Close to 500 municipal and industry leaders from across Canada have gathered in the nation’s capital this week for the Federation of Canadian Municipalities’ (FCM) Sustainable Communities Conference.
The conference features three days of discussions on the issues in building sustainable, resilient communities, and the solutions that municipalities across Canada have created.
“This is the moment where we […] look at very practical things that municipalities do to support the sustainability agenda,” said Brock Carlton, chief executive officer of FCM. “Some of it relates to our programming, but most of it is just about creating the space for our members to learn from each other, inspire each other, and take action on a sustainability agenda.”
During a workshop focused on green affordable housing, looking at the successes and challenges of building the infrastructure, Salus Ottawa’s Executive Director Lisa Ker discussed the work her team did to achieve the Passivehaus (or Passive House) standard, resulting in an energy savings of 85 per cent versus conventional construction. The standard, developed in Germany in the 1990s, focuses on building infrastructure that minimizes the heating demand of the building by using recovery and circulation. In order to achieve this, there were five primary areas that had to be focused on during construction: insulation, air tightness, thermal bridge-free, high-efficiency windows/doors, and mechanical ventilation with energy recovery.
As Ker discussed the materials that were used to achieve the benchmarks in each of the five focal points, including high-efficiency fans from Kentucky and windows imported through the Canadian branch of an Austrian company, an audience member was quick to address a vital question: what were the additional costs? Ker explained that, originally, it was expected to cost six-to-nine per cent more than a conventional build, but through additional cost-savings found, that additional cost became three-to-six per cent. However, she noted that the long-term energy savings captured by the 42-unit mental health residence would outweigh the upfront cost.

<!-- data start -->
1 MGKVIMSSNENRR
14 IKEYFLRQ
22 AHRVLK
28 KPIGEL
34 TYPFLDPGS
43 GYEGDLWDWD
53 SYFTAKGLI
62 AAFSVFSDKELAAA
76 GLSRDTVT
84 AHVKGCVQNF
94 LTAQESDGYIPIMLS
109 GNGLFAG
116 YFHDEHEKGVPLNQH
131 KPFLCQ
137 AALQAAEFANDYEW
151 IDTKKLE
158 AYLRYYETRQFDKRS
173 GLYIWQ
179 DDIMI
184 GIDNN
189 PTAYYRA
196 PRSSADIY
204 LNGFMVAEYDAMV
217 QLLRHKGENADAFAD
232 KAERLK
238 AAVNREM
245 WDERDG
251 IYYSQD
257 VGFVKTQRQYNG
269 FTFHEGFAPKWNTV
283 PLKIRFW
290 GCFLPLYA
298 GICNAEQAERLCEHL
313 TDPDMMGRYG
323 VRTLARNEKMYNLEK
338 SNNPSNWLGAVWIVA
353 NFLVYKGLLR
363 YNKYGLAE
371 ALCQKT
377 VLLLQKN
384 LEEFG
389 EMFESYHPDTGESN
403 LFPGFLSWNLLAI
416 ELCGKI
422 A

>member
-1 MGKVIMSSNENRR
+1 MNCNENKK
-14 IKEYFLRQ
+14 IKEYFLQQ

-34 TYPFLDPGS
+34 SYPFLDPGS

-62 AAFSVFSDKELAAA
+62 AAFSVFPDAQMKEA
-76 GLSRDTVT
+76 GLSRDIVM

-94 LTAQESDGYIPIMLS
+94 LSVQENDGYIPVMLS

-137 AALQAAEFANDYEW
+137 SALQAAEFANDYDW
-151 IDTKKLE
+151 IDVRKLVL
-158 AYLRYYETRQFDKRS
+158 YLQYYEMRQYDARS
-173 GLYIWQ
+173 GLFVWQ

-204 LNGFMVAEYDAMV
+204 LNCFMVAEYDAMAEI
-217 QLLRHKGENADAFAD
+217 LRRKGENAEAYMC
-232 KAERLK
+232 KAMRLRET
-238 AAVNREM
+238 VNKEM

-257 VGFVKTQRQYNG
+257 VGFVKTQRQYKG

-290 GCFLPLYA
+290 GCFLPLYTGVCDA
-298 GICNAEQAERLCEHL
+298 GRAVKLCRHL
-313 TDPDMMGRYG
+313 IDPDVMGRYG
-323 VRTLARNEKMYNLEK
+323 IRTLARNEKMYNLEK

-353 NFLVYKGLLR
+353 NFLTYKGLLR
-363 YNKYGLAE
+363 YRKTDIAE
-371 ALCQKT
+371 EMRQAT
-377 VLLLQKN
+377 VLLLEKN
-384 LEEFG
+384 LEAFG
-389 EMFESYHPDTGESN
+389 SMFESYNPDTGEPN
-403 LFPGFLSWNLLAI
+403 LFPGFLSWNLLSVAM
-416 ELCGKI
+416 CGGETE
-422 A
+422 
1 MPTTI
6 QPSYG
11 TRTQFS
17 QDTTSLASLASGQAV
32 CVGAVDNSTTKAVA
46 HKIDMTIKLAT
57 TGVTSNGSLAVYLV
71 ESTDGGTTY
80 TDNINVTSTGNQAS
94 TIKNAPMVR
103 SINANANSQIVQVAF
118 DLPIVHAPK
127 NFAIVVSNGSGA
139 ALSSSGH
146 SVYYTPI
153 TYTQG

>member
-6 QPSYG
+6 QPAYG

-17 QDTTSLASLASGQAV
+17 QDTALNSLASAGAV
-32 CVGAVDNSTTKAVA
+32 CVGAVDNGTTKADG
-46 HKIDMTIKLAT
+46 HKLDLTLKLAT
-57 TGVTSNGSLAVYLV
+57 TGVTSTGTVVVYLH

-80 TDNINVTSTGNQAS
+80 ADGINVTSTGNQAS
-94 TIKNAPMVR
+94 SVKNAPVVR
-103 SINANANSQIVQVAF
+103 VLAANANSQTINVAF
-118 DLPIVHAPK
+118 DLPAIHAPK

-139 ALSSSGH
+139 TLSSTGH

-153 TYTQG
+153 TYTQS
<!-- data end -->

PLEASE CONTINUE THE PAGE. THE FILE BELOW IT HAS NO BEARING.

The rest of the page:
But how does a municipality find that extra three-to-six per cent of additional up front cost in the age of growing infrastructure deficits? One audience member suggested that the building code might need to change, providing regulation that forces contractors and municipalities to build this way regardless. Or perhaps the economies of scale will reduce the cost of the necessary products, much like we have seen with capacity building in the renewable energy sector.
The financial paradigm, and how to overcome it, is the largest obstacle facing the construction of resilient and sustainable infrastructure across Canada. And it is at the roots of the three days of discussions in Ottawa, as municipalities share their stories of how to build resilience in a cost-effective manner.